How Iran orchestrated bombings in India, Thailand and Georgia (ISRAEL HAYOM) Dan Lavie and Israel Hayom Staff 06/18/12)
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The Guardian reveals evidence linking a Feb. 13 car bombing in Delhi,
attempted car bombing in Tbilisi the same day and massive explosion
in Bangkok house the following day to each other, and to Iran.
British newspaper The Guardian revealed on Sunday new evidence
pointing to a correlation between three attacks — in India, Thailand
and Georgia — earlier this year. The three attacks are believed to
have been perpetrated by Iran. The new details confirm that all the
individuals involved in the planning of the attacks had reached their
respective destinations at approximately the same time.
On Feb. 13, the car carrying the wife of the Israeli Defense Ministry
attaché in India Tal Yehoshua Koren went up in flames in the middle
of a Delhi street. Both the occupants, Yehoshua Koren and her driver,
were hurt. That same day, an employee of the Israeli embassy in
Georgia discovered an explosive device attached to an Israeli
diplomat´s vehicle in Tbilisi (the device was neutralized and no one
was hurt). The following day, a Bangkok house was destroyed in a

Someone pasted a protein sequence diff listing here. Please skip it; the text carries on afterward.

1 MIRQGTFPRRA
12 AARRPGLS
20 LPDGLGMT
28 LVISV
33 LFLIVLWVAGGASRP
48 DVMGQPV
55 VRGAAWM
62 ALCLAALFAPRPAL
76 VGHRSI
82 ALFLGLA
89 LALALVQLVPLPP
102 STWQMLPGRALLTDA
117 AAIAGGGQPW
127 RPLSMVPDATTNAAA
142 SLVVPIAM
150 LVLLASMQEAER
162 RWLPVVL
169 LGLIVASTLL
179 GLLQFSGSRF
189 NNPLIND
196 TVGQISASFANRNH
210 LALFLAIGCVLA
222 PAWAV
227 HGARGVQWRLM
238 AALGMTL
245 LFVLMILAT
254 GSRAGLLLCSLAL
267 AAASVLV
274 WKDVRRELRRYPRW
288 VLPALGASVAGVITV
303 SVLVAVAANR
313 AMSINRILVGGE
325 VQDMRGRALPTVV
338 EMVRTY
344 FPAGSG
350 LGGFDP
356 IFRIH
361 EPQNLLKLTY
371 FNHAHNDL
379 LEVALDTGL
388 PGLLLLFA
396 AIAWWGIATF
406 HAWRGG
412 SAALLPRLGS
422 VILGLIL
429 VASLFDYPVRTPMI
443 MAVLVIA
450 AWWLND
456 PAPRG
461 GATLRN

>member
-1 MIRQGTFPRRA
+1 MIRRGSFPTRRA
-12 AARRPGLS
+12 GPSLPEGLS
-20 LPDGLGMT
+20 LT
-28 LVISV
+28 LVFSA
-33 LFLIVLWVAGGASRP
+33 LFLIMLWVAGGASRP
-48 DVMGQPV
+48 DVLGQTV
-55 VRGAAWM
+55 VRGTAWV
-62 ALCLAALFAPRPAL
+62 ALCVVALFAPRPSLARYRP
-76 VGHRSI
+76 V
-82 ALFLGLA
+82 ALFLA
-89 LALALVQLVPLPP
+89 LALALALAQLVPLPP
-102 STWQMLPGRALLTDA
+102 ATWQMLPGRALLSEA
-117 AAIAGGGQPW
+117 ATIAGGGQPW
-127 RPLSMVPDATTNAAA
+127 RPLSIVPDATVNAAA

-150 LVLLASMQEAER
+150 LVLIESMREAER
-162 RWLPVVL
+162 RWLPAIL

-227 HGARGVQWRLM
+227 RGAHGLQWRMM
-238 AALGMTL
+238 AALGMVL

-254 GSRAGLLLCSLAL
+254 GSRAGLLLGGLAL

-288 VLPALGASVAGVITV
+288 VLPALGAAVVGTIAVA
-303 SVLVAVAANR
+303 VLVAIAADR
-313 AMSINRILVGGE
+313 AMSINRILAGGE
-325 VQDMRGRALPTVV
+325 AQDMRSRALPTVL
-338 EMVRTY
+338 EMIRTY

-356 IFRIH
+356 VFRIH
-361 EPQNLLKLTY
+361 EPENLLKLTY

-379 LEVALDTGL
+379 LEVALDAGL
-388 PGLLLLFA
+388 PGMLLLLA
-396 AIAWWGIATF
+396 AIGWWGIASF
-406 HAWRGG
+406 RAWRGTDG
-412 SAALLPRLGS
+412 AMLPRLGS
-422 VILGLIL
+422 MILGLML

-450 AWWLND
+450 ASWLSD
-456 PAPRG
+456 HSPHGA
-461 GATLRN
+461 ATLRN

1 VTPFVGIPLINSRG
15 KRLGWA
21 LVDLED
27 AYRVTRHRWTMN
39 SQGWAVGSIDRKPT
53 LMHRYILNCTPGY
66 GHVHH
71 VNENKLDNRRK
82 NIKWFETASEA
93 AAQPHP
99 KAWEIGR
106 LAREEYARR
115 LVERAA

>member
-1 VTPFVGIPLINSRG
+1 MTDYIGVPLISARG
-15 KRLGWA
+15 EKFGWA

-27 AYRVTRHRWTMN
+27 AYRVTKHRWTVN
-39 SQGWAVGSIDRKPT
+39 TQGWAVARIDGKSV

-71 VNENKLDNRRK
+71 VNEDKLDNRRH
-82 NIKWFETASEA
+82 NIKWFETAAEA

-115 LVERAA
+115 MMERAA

massive blast, blamed on Iran.
The attacks are believed to have been a retaliation for the
systematic assassinations of Iranian nuclear scientists in the
According to the Guardian, though the masterminds of the plots have
not been apprehended, the authorities in Delhi and Bangkok know when
the preparations began. For example, Houshang Afshar Irani, the man
accused of the Delhi bombing, first arrived in the Indian capital on
April 25, 2011, and left in mid-May that same year. Investigators
believe that Irani was scoping out potential locations for the attack.
Several days earlier, on April 17, 2011, 31-year-old Lilah Rohani
arrived in Thailand on a tourist visa. Rohani was the one who, in
December of the previous year, had rented the house that eventually
became a "bomb factory" — the Thai police revealed.
This is where the connection to the third attack comes in: Irani´s
mobile phone number, which he used during his stay in Delhi during
April of 2011, was found to have been used in Tbilisi for a two-week
period in June, tying the attempted bomb plot in Georgia to the other
Another piece of the puzzle that served to link the incidents to one
another was the arrest of a 31-year-old Iranian identified as
Sedaghatzadeh Masoud at the Kuala Lumpur airport on the morning of
Feb. 15, who was awaiting a flight to Tehran. The man´s passport
contained visas to both India and Thailand and he carried a notebook
in which phone numbers belonging to suspects in all three incidents,
including some in Tehran, were found.
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